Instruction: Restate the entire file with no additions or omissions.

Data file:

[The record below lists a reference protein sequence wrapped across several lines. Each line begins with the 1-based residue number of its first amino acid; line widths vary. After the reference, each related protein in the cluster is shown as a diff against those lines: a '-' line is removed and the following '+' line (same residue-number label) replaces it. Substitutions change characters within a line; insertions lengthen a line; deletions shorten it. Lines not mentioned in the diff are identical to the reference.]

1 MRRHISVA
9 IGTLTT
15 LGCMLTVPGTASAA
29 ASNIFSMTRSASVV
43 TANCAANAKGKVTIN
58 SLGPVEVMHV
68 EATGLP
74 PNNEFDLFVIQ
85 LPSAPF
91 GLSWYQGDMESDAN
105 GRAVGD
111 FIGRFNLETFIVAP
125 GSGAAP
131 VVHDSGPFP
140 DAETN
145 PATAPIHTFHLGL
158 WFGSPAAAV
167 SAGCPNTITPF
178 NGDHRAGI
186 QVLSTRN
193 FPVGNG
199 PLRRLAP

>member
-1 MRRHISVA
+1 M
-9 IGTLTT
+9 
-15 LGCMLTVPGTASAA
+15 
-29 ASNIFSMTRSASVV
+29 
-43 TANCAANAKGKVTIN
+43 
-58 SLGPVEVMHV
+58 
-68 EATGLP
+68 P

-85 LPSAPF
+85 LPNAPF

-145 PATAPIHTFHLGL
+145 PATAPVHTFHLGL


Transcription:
[The record below lists a reference protein sequence wrapped across several lines. Each line begins with the 1-based residue number of its first amino acid; line widths vary. After the reference, each related protein in the cluster is shown as a diff against those lines: a '-' line is removed and the following '+' line (same residue-number label) replaces it. Substitutions change characters within a line; insertions lengthen a line; deletions shorten it. Lines not mentioned in the diff are identical to the reference.]

1 MRRHISVA
9 IGTLTT
15 LGCMLTVPGTASAA
29 ASNIFSMTRSASVV
43 TANCAANAKGKVTIN
58 SLGPVEVMHV
68 EATGLP
74 PNNEFDLFVIQ
85 LPSAPF
91 GLSWYQGDMESDAN
105 GRAVGD
111 FIGRFNLETFIVAP
125 GSGAAP
131 VVHDSGPFP
140 DAETN
145 PATAPIHTFHLGL
158 WFGSPAAAV
167 SAGCPNTITPF
178 NGDHRAGI
186 QVLSTRN
193 FPVGNG
199 PLRRLAP

>member
-1 MRRHISVA
+1 M
-9 IGTLTT
+9 
-15 LGCMLTVPGTASAA
+15 
-29 ASNIFSMTRSASVV
+29 
-43 TANCAANAKGKVTIN
+43 
-58 SLGPVEVMHV
+58 
-68 EATGLP
+68 P

-85 LPSAPF
+85 LPNAPF

-145 PATAPIHTFHLGL
+145 PATAPVHTFHLGL